I guess this is the first time I’ve ever felt like I’m trying to convince a child to eat his broccoli because he might end up liking it, and that it is good for them. But music is not nearly as bad as broccoli!
Hey I have a bias. I love music, and have always had a passion for music education. I’ve experienced the benefits of learning multiple instruments.
I know what its like to perform, and compose, and collaborate with other musicians. My overall communication skills, and public speaking abilities have been affected by music as well. I know what music can do, and I wish more people were able to experience it!
There are some obvious objections you might have. Here are some of the most common explanations for dropping music from a students education.
The student is not musically talented (or at least thought they weren’t).
The student is too busy with other activities.
The student hates practicing (or the parents grow weary of begging the child to practice)
The student doesn’t like their teacher. Via nafme.org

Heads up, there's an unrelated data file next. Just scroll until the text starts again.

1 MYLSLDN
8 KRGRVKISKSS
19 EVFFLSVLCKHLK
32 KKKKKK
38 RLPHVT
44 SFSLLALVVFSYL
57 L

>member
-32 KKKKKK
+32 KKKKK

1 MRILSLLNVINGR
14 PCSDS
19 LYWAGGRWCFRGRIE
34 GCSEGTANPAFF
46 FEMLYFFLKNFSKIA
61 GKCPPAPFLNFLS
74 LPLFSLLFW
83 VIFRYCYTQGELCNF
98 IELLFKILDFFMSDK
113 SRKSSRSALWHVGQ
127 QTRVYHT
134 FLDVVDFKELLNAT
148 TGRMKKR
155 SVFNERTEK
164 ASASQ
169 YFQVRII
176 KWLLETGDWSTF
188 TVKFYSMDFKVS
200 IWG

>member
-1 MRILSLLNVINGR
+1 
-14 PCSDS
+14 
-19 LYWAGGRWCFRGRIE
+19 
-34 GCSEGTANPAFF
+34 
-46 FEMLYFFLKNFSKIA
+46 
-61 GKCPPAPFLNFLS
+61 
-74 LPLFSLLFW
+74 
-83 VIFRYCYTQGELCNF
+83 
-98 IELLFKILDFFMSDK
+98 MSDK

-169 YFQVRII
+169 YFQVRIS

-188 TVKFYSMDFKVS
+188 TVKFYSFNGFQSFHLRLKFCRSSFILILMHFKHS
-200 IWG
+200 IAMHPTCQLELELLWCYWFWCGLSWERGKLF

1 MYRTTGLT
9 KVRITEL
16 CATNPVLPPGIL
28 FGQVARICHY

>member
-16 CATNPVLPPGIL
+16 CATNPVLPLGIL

With most of these explanations, there is often a strong element of truth. It is easy to view music as getting in the way of other courses when you don’t value music education at the same level as other courses. I understand.
Not everyone should be a musician. But the goal of a music education in public schools is not to prepare someone to be a professional musician. Music education is about teaching a new way to learn and think. It changes the way our brains work in a very positive way.
Everyone can learn music. There is no talent barrier of entry. Sure, some kids can pick it up parts of music a bit quicker than others. But if this was the case in math class, would you be ok with your child dropping that as well?
Here are some ways to keep your child in music education. These are some of the biggest hurdles anyone needs to get over to start a lifelong passion for playing and learning music.
- Parents need to find music just as important as other subjects. The sad truth is that many non-music teachers and administrators do not find music equally as important as math or English language-arts, but parents need to. Besides, you wouldn’t let your child quit math, would you? Many kids would jump at that opportunity. Music is a core subject…period. The more parents treat it as such, the less students will quit.